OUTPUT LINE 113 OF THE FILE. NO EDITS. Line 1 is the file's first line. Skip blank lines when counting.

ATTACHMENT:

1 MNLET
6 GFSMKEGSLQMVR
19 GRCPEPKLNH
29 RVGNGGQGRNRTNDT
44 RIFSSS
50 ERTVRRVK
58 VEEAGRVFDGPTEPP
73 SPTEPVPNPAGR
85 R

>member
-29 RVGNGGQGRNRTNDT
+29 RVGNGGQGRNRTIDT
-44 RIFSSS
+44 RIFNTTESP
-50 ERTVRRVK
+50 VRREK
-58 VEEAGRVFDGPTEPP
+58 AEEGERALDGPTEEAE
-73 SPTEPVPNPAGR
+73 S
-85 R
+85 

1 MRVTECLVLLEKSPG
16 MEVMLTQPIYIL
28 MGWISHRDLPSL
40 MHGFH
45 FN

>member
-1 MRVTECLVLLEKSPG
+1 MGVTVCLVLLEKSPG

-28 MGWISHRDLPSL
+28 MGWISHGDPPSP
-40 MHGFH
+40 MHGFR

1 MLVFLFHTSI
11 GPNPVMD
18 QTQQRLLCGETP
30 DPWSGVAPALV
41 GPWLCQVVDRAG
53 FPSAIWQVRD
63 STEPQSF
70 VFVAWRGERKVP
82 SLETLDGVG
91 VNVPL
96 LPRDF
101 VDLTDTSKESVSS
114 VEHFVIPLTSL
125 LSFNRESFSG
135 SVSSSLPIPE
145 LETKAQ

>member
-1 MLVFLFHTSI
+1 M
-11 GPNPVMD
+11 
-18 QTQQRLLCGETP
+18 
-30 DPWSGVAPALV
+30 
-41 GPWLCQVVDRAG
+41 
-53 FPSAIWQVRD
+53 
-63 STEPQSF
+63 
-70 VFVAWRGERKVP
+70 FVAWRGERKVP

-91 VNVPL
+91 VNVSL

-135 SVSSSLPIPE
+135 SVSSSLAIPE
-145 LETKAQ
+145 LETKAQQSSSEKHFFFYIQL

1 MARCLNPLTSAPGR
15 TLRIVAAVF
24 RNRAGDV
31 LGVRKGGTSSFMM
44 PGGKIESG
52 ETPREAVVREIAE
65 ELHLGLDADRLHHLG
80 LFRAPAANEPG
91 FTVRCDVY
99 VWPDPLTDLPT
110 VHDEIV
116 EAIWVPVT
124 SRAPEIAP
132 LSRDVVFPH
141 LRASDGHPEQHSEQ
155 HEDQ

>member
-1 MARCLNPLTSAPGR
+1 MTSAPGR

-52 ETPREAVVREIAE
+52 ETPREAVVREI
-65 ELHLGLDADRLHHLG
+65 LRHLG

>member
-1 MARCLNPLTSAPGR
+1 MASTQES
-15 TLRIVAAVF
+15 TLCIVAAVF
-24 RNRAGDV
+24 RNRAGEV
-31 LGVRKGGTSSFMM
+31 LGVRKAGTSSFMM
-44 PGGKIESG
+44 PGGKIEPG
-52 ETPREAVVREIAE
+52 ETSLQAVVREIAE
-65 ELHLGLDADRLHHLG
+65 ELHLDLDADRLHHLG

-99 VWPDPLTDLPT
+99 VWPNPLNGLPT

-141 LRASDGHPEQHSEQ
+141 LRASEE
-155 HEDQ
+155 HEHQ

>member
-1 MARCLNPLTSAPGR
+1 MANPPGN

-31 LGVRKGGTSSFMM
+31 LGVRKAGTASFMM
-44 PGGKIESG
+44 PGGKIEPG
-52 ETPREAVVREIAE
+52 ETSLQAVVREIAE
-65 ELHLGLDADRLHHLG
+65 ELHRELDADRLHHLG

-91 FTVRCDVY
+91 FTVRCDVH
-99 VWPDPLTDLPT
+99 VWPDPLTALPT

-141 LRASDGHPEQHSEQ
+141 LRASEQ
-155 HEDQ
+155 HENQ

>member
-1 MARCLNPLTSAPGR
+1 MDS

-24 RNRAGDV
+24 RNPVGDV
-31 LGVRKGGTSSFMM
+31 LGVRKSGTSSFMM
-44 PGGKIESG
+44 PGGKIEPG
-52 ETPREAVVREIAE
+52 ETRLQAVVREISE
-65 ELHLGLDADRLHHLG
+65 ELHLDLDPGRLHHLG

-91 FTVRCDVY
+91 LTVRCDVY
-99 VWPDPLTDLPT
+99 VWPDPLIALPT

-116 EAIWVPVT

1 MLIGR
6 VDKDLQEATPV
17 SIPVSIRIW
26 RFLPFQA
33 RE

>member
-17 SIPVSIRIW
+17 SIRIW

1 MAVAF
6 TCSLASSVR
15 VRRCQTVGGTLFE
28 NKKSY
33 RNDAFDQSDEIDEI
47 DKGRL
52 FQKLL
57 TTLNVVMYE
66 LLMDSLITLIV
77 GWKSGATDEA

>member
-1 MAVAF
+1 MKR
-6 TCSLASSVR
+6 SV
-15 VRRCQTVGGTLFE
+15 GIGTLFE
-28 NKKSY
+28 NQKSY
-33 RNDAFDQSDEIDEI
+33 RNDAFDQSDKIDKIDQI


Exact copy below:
+99 VWPNPLNGLPT